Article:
“And, personally, I am just really enjoying my rugby just now. We have a great bunch of boys at Accies with everything headed up by Berti [Iain Berthinussen] as head coach and he is really good to work with.”

Accies host fellow play-off chasers Kelso in their third last game of the league season on Saturday, with a 2pm kick-off at Raeburn Place (frost permitting).

 

Going back in time, while he had been to a few summer camps and sessions in his primary school years, Whittaker’s rugby journey really began properly when he was in senior school at Trinity Academy.

He began playing for the school and also discovered Edinburgh BATs Rugby, who bring players together who are linked to local clubs Broughton, Edinburgh Accies and Trinity Accies, as well as those from a number of different local schools in the north of the capital.

“BATs was brilliant fun,” Whittaker explains. “At first I was quite nervous heading in because there were people there from all different schools and clubs, but we all came together to play for the same team and it was good.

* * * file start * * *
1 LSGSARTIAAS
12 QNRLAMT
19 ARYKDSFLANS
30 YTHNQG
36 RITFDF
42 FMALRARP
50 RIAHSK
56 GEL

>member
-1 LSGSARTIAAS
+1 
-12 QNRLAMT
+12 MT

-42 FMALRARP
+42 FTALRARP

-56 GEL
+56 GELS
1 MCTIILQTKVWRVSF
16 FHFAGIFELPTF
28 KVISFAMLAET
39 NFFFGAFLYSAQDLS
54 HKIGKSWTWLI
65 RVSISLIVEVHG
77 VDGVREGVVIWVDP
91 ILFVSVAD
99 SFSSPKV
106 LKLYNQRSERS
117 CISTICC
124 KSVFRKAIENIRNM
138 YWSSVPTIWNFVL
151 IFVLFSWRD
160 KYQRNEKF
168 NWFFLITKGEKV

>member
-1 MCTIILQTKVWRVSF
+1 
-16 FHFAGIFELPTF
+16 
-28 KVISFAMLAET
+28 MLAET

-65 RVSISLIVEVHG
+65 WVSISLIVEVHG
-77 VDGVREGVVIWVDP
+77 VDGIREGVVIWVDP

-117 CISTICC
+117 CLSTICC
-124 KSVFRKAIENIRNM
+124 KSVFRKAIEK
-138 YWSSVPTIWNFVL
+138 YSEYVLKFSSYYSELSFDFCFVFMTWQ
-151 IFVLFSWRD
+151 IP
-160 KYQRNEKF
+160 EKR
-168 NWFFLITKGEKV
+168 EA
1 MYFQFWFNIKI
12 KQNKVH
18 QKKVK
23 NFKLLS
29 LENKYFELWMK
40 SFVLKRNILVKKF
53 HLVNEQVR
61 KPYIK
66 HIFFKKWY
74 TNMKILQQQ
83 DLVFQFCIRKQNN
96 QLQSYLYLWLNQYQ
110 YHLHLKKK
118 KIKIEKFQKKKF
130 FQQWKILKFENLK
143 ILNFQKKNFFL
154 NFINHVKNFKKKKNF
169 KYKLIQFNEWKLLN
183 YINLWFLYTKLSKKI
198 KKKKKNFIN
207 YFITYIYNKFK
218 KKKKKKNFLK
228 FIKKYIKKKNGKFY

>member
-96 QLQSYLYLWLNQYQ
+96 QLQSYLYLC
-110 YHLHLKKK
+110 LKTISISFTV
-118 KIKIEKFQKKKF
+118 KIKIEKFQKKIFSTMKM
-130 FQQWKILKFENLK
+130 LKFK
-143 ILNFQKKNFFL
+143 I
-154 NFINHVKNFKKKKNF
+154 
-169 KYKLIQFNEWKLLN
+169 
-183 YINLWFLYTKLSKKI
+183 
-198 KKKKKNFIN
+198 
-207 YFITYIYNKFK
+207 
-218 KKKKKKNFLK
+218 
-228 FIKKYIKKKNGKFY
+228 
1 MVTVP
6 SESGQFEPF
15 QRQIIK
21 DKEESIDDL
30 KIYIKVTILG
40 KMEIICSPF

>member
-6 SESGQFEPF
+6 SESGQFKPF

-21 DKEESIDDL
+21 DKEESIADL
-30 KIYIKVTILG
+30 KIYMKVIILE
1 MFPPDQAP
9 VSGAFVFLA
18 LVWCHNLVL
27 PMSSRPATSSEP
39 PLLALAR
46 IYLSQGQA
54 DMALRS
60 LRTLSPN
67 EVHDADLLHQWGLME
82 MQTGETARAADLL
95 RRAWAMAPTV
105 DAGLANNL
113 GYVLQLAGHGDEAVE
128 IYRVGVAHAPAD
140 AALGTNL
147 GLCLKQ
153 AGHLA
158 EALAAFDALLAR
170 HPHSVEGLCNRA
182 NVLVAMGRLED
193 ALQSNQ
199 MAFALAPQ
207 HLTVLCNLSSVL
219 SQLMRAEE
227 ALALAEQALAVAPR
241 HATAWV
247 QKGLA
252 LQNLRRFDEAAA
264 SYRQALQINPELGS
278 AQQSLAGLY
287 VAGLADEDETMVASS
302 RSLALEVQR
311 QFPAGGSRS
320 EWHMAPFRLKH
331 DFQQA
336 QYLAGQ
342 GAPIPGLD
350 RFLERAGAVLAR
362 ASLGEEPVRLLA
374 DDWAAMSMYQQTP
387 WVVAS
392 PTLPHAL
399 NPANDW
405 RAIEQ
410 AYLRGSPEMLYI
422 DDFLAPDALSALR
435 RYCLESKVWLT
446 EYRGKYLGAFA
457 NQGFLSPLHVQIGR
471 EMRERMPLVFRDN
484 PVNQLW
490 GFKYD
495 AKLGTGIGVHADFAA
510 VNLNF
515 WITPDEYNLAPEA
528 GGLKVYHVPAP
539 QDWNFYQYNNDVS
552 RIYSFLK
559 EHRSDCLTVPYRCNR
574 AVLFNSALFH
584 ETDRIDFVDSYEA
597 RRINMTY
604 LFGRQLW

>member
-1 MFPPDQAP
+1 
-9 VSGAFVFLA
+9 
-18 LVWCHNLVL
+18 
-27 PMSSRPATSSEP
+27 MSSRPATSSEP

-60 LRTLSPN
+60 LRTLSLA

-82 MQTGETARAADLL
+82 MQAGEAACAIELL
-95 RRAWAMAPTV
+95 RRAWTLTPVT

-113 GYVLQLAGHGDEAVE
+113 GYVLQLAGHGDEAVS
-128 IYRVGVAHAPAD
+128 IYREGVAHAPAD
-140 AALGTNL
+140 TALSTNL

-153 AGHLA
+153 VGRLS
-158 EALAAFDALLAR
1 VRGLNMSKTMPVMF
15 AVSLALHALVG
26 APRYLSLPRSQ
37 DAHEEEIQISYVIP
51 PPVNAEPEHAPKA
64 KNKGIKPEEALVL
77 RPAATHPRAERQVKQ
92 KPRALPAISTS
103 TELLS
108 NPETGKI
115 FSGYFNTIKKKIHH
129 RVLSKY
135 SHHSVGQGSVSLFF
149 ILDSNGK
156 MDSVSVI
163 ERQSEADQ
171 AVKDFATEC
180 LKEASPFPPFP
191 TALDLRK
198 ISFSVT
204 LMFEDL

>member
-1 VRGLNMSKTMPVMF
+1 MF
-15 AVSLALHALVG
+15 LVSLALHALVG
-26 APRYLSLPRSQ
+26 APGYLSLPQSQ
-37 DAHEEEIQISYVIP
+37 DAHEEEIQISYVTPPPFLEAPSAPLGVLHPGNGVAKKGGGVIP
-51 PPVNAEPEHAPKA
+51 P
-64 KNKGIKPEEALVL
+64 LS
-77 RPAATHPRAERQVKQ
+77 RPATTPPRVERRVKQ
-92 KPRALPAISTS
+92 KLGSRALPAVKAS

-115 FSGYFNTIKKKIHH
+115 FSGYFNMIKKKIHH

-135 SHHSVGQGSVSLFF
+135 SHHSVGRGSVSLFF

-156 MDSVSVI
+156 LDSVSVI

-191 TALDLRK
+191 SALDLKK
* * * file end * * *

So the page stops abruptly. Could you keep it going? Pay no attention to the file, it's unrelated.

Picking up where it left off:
“A lot of good players have come through the BATs set up and seeing Harry Paterson, who I played with there, getting a Scotland call up this week was so pleasing.

“Not everyone who plays for BATs will reach Harry’s level, of course, but if the set-up there keeps producing guys who play social rugby and a decent level of club rugby like me then that is the main thing – rugby should be enjoyed by all.”


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About Gary Heatly 441 Articles
Gary has loved rugby ever since he can remember and since 2004 he has covered the sport and others in a professional capacity for many publications and websites and runs his own company, GH Media.